In our last post we talked about the Rule of 72. We saw that money invested could grow into a substantial sum over time. Compounding interest over time is powerful stuff.
So what happens when the money is invested at today’s saving account rates of, say, .25%? Let’s see, 72 divided by .25 equals 288. So if George Washington’s folks had invested at today’s saving account rates how many generations would have passed before their money doubled?
Of course money invested for the long term may not be invested appropriately in a savings account. Those sorts of account are, however, suitable for short term reserves. In this low rate environment how do we make our money work as hard as it can?
There are a number of financial institutions that pay rates higher than the national average. We’ve recommended a number of these accounts over the years. These higher yielding accounts are generally offered by banks that may not have local offices and so aren’t as easy to access on a day to day basis unless one is comfortable using the internet or telephone for banking transactions.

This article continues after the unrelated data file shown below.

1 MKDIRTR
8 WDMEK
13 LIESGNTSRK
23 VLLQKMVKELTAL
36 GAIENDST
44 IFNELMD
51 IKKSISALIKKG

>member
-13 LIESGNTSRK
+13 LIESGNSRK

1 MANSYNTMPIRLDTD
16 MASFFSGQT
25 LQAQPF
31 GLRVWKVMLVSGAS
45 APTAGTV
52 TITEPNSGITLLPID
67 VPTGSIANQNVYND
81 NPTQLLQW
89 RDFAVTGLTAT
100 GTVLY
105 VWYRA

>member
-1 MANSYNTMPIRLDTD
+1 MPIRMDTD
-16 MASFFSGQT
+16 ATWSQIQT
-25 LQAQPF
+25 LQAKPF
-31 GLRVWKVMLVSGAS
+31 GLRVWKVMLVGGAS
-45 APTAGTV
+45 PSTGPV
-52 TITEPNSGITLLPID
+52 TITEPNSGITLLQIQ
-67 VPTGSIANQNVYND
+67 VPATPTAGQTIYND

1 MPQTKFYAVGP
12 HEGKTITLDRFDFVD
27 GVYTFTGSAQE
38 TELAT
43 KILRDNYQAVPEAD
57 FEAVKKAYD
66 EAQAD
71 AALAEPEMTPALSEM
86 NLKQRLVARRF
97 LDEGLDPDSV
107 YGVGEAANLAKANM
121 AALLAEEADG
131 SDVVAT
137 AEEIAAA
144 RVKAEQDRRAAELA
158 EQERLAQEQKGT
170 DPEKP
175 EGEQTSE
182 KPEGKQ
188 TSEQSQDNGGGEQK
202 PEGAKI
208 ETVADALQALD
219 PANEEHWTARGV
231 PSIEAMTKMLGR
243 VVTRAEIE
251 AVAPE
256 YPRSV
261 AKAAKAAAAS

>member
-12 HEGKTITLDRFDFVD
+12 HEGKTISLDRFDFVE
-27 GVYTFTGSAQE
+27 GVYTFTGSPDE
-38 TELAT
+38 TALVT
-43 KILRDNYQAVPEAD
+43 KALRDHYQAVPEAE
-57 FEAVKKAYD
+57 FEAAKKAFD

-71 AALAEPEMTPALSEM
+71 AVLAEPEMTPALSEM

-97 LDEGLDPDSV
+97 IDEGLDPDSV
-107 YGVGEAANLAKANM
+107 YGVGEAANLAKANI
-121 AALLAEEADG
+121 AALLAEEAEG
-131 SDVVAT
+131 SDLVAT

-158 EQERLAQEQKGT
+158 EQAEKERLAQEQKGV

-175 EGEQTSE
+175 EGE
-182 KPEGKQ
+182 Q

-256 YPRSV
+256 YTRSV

Ally Bank offers competitive rates and we’ve had good reviews from clients who took the plunge and set up their short term reserves with them. We’ve also hear favorable client reviews about ING Direct, but they have recently been acquired by Capital One Bank so it might be sensible to wait until that transaction is complete to see what the new entity will look like and what rates they are offering.
One way to research institutions with superior interest rates is Bankrate.com. They can show multiple institutions and are a great place to research savings rates, mortgage rates and home equity lines. We often use Bankrate to get a sense of various rates nationwide.
Whichever you choose make sure that the institution you are considering is FDIC insured.